Between Two Thieves (Jordan Barnett, 2011): USA
Reviewed by Kathleen Amboy. Viewed on YouTube.
Fear and regret are like two thieves that come in the night.
Jordan Barnett’s short film Between Two Thieves, is a brief scenario which begins bleakly with the protagonist cleaning blood from a carpet, and ends with the disposal of a body.
Our passive protagonist, who remains nameless (portrayed by Maggie Miklus), is one-half of a couple. Her lover (Asher Millhollin), is a good looking young man, but quite easily agitated and behaves oddly.
“…The violence we create are nothing,” he babbles, while viewing images of Dr. Death on Television. He hangs with loser friends who deal in drugs, but it’s not enough to cause her to walk away – not until he strikes down a bumbling, insignificant salesman in cold blood.
It’s at this point where her brighter past becomes lucid, vivid and in color – she begins to see the reality of their life together, which was not so solid nor so bright.
Cleverly shot in Black & white, due to the hopelessness of the situation, she is caught between her comfort zone and taking accountability – clarity comes for the protagonist, as does the color.
Brilliant storytelling for Barnett who co-wrote the twelve minute film, utilizing great camera work, where the camera observes the characters in several shots waist-down, lending an impersonal touch, with characterized framing, reflective, and confined shots for the protagonist.
Between Two Thieves will first run the film festival circuit in Southern California and later be available for viewing on the film’s website. I conducted a brief Q & A with the film’s director Jordan Barnett, as follows:
K. A. How did BTT come about?
J. B. BTT is loosely based on Alan Beard’s story Background Noise – I chose to put my own spin on the story, interpreting the ideas, characters and plot in my own way.
K. A. Explain a little of the collaborative process – did everyone share your vision, or was it a dictatorship?
J. B. It was definitely run like a dictatorship. I made some room for collaboration during pre-production and a bit during post, however while we were shooting, I kept things too tight for anyone to deviate from my original vision.
K. A. I am especially curious about the cinematography and editing process – how much did you guide your cameraman and editor, and how much was their personal input?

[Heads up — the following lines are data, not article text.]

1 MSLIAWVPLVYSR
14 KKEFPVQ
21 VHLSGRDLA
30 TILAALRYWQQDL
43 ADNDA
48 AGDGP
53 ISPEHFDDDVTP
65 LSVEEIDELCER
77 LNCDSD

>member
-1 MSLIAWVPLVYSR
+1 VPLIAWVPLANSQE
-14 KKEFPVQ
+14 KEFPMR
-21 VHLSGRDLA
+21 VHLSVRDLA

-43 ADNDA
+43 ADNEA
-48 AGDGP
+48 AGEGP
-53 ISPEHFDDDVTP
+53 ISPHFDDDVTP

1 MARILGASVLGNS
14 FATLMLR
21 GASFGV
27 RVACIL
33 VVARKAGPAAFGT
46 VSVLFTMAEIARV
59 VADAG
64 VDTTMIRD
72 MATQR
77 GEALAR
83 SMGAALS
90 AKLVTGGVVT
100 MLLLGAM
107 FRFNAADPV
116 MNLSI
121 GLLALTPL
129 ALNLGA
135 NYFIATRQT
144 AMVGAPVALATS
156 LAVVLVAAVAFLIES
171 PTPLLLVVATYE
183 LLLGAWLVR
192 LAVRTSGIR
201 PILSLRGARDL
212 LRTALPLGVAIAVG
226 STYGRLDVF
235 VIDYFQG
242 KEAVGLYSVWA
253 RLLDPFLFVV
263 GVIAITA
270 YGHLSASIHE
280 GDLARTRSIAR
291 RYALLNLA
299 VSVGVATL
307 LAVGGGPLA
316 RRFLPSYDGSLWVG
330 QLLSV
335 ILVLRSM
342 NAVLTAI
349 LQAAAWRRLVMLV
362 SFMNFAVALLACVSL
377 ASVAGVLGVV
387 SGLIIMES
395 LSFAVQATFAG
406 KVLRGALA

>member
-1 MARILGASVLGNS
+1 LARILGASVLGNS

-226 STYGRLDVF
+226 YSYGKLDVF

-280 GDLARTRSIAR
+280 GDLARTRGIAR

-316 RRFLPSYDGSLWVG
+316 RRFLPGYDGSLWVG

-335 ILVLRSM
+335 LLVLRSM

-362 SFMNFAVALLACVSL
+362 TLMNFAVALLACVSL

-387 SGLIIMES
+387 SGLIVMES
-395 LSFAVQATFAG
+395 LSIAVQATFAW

J. B. Our shoot schedule was extremely aggressive, having only four days to get the primary scenes shot. In an effort to save time during production, I used storyboards to quickly explain the shots to the crew, which detailed exactly where the camera was to be placed, including the angle, shot, lens and specific focal point for each frame. With the editing, I laid out specific instructions for the color palette, scene arrangement, transition cues, and pacing.
K. A. Short films can be a bigger challenge than feature films, if you consider the demand for a cohesive and concise plot line, within the few minutes of screen time. As co-writer, did you originally plan a 12 minute film, or did you start big and break it down from there?
J. B. Originally we had nineteen minutes of screen time, which was then cut down to fifteen, and finally twelve. Since each frame was shot with a purpose, cutting it down was exceedingly difficult.
K.A. What prompted the use of B & W to color transitions? I’ve often wondered why filmmakers don’t tackle this transition more – it is the very element that drew my attention to the film.
J. B. To me Black and White is indicative with having to make a choice between two opposing ideas. In the case with BTT, we see a young woman faced with this dilemma of choice. Aside from its obvious use as a symbol for past/present, the absence of color serves as both the reminder of her dilemma, as well as the visual representation of the hopelessness the young woman feels.
K. A. Discuss your budget of $1300 – did you pay your cast and crew in egg salad sandwiches?
J. B. Ha ha, the entire budget went into rental gear, including a camera mount for the hood of a car. It’s my belief that people tend to forget what they ate on set, and are far more likely to thank you for putting the money into the production, versus craft services.
K. A. Lastly, advise us on your camera equipment.
J. B. Most independent filmmakers would scoff at our choice to shoot on the standard-def DVX100B, as the trend right now dictates the use of HDSLR cameras. I simply didn’t feel the crystal clean look you get from those cameras was right for the film. So we went against the grain, going as far as scratching the old canon lenses themselves to further the look of a distressed image.